While child support and temporary spousal support can be determined by inputting income and other figures into a calculator, such as a child and spousal support calculator, a court cannot base a finding of permanent spousal support on the same type of calculation. It must make an independent determination of spousal support.
A spousal support award is not mandatory.
Quite the contrary, courts have wide discretion to deny spousal support altogether or to limit it in an amount and duration that reflects the ability of both parties to provide for their own needs. The court may order a party to pay for the support of the other party an amount for a period of time that the court determines is just and reasonable based on the standard of living established during the marriage taking into consideration 14 separate factors.
The standard of living provided during marriage. The standard of living is really just a baseline measuring stick used to compare the 14 factors against. Except for very high earners, realistically, the standard of living for both parties is going to decline because it is much more expensive to maintain two household, than just one.
There is no exact guideline for determining one’s standard of living.
It has been interpreted to mean the person’s station in life enjoyed by the parties while married. Certainly one way to measure one’s standard of living or station in life is to calculate the monthly costs and expenses of the parties while married, both necessary expenses and those deemed a luxury, such as vacationing in Paris every year. This figure would be one way to put into dollars and cents the marital lifestyle.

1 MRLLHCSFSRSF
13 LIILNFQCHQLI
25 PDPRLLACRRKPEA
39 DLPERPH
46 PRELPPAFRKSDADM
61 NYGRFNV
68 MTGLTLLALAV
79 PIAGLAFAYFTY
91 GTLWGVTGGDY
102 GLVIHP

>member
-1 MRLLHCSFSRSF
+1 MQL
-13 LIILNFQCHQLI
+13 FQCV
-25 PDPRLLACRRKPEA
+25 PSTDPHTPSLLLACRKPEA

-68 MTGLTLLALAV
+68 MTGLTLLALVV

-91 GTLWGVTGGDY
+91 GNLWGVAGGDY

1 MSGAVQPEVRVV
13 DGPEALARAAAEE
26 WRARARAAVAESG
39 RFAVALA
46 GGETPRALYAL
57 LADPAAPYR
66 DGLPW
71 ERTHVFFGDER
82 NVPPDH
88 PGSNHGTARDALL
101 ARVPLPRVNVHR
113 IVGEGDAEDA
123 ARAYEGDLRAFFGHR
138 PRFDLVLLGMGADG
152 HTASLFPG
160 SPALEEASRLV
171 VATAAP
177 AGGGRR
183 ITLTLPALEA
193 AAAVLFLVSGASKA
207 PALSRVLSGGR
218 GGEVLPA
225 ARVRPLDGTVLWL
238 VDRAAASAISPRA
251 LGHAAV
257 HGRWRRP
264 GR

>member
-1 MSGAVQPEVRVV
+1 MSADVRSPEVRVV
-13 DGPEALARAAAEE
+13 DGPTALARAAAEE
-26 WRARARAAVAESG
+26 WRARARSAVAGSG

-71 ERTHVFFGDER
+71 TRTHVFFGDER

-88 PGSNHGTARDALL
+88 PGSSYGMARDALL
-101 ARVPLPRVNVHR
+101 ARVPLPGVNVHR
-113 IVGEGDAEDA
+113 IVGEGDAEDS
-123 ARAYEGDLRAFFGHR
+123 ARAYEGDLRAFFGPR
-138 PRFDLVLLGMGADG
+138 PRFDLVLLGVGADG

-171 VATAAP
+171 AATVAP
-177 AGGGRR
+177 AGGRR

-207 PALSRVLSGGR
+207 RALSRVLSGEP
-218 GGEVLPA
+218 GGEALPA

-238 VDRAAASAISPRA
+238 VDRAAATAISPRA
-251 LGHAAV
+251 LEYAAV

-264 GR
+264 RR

Like other aspects of permanent spousal support, there is going to be a need for forensic accounting and expert testimony to establish a standard of living and the appropriate amount, if any, of permanent spousal support.
The 14 factors that a court must consider when determining whether to order a party to pay spousal support, can be found at Family Code § 4320. They are summarized below:
- Are the parties able to support themselves consistent with the standard of living established during the marriage, taking into account the current and future employment options of the supported spouse, if he or she receives education and training.
- The extent to which the supported party contributed to the attainment of an education, training, a career position, or a license by the supporting party.
- The ability of the supporting party to pay spousal support, taking into account the supporting party’s earning capacity, earned and unearned income, assets, and standard of living.
- The needs of each party based on the standard of living established during the marriage.
- The obligations and assets, including the separate property, of each party.
- The duration of the marriage.
- The ability of the supported party to engage in gainful employment without unduly interfering with the interests of dependent children in the custody of the party.
- The age and health of the parties.
- Documented evidence of any history of domestic violence.
- The immediate and specific tax consequences to each party.
- The balance of the hardships to each party.
- For marriages of less than 10-years, the goal is that the supported party shall be self-supporting within a reasonable period of time., which is generally one-half the length of the marriage.
- The criminal conviction of an abusive spouse shall be considered in making a reduction or elimination of a spousal support award.
- Any other factors the court determines are just and equitable.
As you can see, establishing the need for the amount of and duration of spousal support is more of an art than a science. If spousal support cannot be agreed to, it is up to your attorney to develop facts that support or refute each one of the above factors and to retain competent experts that support your position.
We can help determine the correct amount of spousal support.